The Defense-Related Uranium Mines (DRUM) Program of the U.S. Department of Energy Office of Legacy Management works closely with numerous federal and state agencies across the country, including the Utah Abandoned Mine Reclamation Program (AMRP) and Utah State Office of the U.S. Bureau of Land Management.
Recently, the two Utah agencies partnered to safeguard approximately 62 hazardous abandoned uranium mine entries in the Red Canyon area of southeastern Utah, near the town of Blanding.
Field teams from the DRUM Program performed verification and validation (V&V) work at these mines during the 2017 and 2018 field seasons. Field data collected, reduced, compiled, and reported by the DRUM Program was used by AMRP to better understand mine features and implement the Red Canyon hazardous mine entry safeguard project. AMRP relied on DRUM data to resolve mine inventory inconsistencies and verify data provided by a third-party contractor. Radiological and geochemical data for specific mines obtained by DRUM field teams during the V&V process was also considered by AMRP, providing confidence that remnant mine waste and ore piles did not contain excessive levels of gamma radiation, arsenic, or uranium, as well as assuring a safe working environment for staff completing the safeguarding.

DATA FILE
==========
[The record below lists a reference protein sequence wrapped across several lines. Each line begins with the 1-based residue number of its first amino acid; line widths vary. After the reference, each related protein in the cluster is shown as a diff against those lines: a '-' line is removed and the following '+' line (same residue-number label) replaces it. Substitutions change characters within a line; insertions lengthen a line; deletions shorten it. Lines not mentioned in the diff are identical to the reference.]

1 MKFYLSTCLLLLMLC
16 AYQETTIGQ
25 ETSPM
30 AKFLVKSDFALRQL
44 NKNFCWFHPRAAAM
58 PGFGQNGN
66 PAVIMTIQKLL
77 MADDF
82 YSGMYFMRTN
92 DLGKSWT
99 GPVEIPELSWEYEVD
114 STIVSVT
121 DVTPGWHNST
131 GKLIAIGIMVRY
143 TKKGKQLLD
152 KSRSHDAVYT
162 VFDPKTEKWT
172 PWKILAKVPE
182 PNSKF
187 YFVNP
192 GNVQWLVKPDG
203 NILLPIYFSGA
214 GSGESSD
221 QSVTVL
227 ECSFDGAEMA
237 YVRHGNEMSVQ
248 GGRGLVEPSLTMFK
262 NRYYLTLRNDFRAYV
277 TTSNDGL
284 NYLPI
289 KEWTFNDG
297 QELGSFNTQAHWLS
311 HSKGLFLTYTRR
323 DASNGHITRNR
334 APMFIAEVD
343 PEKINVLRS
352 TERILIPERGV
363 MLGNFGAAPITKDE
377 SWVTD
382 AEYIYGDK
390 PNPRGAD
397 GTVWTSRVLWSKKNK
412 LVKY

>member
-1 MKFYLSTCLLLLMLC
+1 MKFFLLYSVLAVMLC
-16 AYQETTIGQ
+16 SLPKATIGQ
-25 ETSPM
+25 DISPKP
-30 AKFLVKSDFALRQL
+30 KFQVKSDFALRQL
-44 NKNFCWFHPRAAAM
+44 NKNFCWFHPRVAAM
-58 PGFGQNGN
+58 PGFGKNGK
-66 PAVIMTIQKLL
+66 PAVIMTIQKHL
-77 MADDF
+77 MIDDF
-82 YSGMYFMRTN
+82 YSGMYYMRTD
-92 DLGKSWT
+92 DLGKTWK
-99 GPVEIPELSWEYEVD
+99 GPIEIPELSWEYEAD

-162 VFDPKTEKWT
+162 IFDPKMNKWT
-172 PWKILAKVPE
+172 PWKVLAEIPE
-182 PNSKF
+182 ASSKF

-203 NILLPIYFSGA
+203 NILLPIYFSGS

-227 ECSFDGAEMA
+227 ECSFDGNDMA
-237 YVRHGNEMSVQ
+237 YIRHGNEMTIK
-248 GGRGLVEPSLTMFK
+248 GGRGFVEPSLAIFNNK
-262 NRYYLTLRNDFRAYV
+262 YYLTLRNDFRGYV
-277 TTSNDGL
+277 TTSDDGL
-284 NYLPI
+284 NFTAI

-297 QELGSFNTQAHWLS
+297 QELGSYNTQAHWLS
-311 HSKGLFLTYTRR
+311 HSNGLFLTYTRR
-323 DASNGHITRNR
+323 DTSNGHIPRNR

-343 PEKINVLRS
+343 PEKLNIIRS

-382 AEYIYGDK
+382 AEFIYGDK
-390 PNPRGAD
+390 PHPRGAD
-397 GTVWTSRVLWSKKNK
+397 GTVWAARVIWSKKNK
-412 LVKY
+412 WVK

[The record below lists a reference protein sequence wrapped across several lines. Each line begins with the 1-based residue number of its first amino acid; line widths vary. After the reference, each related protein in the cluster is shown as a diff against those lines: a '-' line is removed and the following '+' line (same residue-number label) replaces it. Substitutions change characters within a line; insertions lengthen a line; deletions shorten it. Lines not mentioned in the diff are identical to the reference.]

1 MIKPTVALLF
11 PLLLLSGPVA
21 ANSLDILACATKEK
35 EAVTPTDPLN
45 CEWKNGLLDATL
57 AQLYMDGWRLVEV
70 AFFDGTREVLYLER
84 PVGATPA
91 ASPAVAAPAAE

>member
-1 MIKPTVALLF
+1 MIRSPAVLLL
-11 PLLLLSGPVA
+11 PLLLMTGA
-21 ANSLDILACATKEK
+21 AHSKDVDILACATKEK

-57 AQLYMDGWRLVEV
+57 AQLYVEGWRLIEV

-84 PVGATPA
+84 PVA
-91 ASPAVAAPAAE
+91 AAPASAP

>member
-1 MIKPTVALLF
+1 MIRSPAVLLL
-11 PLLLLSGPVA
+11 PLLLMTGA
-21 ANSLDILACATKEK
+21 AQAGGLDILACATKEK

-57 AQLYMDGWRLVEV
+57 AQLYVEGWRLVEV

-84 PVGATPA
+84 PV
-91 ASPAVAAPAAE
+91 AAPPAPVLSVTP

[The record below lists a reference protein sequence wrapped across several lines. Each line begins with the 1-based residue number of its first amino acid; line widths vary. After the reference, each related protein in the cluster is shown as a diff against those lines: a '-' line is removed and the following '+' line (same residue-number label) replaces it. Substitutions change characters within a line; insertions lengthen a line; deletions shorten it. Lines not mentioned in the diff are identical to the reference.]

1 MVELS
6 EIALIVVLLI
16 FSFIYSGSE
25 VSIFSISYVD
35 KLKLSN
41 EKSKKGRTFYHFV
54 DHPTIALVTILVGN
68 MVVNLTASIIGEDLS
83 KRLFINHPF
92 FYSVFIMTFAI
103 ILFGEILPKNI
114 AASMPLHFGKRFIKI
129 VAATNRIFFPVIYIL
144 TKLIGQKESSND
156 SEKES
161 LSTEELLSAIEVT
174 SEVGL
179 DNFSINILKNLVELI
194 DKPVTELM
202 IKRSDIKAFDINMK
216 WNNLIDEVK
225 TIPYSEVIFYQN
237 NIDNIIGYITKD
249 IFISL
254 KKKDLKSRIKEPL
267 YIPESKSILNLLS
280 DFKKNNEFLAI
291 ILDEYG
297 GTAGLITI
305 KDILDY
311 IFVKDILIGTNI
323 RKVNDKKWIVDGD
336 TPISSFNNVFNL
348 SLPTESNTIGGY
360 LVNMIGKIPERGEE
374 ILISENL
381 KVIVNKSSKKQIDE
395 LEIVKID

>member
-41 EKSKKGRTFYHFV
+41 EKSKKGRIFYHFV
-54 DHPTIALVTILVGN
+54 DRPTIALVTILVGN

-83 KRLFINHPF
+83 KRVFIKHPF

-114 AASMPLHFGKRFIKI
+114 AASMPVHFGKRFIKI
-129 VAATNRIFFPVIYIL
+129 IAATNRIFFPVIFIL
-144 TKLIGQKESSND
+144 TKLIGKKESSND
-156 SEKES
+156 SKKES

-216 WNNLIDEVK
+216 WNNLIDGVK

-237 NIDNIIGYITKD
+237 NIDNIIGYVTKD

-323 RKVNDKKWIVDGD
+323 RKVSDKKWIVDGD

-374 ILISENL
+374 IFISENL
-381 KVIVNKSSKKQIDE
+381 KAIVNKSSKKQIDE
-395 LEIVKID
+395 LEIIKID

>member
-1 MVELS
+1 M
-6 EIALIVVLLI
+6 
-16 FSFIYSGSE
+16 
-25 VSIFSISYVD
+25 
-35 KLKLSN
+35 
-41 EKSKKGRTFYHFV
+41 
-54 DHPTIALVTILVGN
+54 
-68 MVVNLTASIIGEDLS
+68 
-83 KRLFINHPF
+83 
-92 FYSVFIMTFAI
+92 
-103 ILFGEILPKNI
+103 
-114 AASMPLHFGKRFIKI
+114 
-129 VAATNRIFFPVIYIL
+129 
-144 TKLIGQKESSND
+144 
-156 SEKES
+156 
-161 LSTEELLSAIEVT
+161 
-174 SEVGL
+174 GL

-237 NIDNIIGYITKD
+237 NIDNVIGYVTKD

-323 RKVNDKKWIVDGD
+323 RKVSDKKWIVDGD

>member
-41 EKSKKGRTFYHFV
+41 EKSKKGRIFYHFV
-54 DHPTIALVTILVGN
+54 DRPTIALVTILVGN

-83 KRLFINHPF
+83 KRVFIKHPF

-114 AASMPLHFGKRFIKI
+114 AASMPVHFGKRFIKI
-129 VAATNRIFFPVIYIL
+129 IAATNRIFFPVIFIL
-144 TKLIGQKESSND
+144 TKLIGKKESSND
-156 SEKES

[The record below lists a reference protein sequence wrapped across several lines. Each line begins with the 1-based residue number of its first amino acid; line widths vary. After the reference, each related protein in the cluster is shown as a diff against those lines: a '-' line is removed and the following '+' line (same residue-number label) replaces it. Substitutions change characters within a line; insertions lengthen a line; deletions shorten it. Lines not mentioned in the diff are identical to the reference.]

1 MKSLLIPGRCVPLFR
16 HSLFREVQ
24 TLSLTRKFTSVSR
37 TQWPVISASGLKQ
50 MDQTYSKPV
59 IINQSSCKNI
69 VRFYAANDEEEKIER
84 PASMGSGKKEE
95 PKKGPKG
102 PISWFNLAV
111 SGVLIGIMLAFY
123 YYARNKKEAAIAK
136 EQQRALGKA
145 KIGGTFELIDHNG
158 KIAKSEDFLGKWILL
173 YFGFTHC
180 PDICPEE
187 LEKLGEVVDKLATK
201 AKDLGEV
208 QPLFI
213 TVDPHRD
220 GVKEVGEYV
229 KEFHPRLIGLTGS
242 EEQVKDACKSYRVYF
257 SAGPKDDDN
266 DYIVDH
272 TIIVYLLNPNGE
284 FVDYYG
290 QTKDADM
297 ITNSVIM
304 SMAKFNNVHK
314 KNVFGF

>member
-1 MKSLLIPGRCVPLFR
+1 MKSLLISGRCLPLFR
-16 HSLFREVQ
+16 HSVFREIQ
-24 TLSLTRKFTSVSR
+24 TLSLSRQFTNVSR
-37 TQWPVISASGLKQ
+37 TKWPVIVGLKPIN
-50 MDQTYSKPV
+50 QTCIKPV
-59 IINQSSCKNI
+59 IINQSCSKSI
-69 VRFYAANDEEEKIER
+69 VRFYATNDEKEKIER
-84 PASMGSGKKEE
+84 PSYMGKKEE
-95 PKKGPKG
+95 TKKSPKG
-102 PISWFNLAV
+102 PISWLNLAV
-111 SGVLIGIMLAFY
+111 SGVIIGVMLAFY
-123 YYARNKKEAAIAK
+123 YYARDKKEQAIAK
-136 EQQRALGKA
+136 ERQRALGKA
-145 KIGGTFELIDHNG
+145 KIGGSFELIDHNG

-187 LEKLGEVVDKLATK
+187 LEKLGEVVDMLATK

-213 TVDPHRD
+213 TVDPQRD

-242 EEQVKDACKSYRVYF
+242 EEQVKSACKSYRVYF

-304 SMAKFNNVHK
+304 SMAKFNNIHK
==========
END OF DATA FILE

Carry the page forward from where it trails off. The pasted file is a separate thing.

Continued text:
Utah AMRP is currently designing individual safeguards for the upcoming White Canyon and Deer Flat hazardous mine safeguard projects, as well as continued work at Red Canyon. DRUM Program data is being utilized to better plan this work. The DRUM Program is excited to share valuable data with our partners, leading to protection of human health and the environment and safer public lands.